Falklands power grab: Argentina risks fury as it turns screw by targeting UK oil companies
The rules - which the South American country is using to target UK companies including Premier Oil - are worsening an already difficult situation as a result of the ongoing economic downturn due to the coronavirus pandemic. The election last year of Peronist President Alberto Fernandez has triggered a sovereignty push by Buenos Aires, spearheaded by Daniel Filmus, Argentina's Secretary of Malvinas, Antarctica and South Atlantic.
The regime is armed with legislation passed in 2013 which enables it to target companies which undertake in oil exploration scheme related to what Argentina calls the Malvinas.
In June, 2015, a Federal Judge in Tierra del Fuego, Lilian Herraez, ordered the seizure of goods and assets worth £118.6million ($156.4million), belonging to Falkland Oil and Gas Limited, Premier Oil Plc, Rockhopper Exploration Plc and Noble Energy Inc.
Speaking days prior to the complaint was lodged by Prosecutors of Rio Grande and the Head of Financial Crime and Money on April 17, 2015, Mr Filmus said: "Argentina has been forced to resort to defensive measures making use of the law and political action as its main tools in order to protect the natural resources in the area under dispute.
"The existence of large-scale renewable and non-renewable natural resources in the area can produce an obstacle to dialogue by triggering growing tensions, or it could also be an incentive to return to the negotiating table.
"It is not only economic development that is at stake but also the conservation of the rich and fragile ecosystems of the zone."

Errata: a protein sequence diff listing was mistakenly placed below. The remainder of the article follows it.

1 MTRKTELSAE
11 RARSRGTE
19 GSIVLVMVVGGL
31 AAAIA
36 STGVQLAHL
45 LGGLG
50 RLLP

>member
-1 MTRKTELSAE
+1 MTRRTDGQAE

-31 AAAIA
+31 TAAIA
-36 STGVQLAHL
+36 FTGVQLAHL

Then-Chancellor Philip Hammond hit back angrily, saying: "It is an outrageous piece of bullying and threatening against the Falkland islanders’ perfect right to develop their own economic resources and Argentina needs to stop this kind of behaviour and start acting like a responsible member of the international community."
Geologists believe there may be as much as 60 billion barrels of oil under the sea bed surrounding the remote archipelago.
In a statement issued in October of last year, the Argentinian Government accused Rockhopper, Premier Oil, and Argos Resources of undertaking unauthorised oil and gas activities on the continental shelf close to the Falkland Islands.
Argentinian website Tiempo suggested despite hundreds of millions of pounds invested since 2010, no oil had yet been distracted, with the looming recession making the prospect unlikely in the short terms.
Tiempo suggested the legislation wielded by the Argentinian Government made the situation even more difficult.
A statement carried on Premier Oil's website on July 15 said: "Premier expects to write off $200 million of exploration expenditure relating to its acreage in the North Falklands basin which will not be developed as part of its Sea Lion Phase 1 project."
Last month two bills sent to the legislature by Mr Fernandez relating to the Falklands were ratified by the country's Senate.
The first bill creates a body entitled the National Council of Affairs Relating to the Malvinas, South Georgia, South Sandwich Islands and the surrounding maritime spaces.
The second, significantly, aimed to establish definitive outer limits of the continental shelf, beyond 200 miles.
In effect, it reaffirmed Argentina's presumed rights over the use of the seabed and subsoil of the continental shelf and its natural resources - minerals, hydrocarbons and animal species - and are likely a precursor to oil exploration projects in the region.
Speaking to Express.co.uk earlier this month, Tory MP Andrew Rosindell, Secretary of the Falkland Islands All Party Parliamentary Group, said irrespective of the new legislation, Argentina would be "forever disappointed" in its quest to gain sovereignty over the Falklands.
Romford MP Mr Rosindell told Express.co.uk: "It would be sad for Argentina if they cannot move on.
"It's sad for them and their people that they simply can't move on from this issue because they will forever be disappointed.
"There is no resolution to this issue in the way that they want to see it resolved.
"The people of the Falkland Islands must determine their own future and they have done that in a referendum.
"They have made it clear for a long time now that they want to stay British, they do not want to fall under the sovereignty of Argentina and they are never going to change their minds and that's obvious."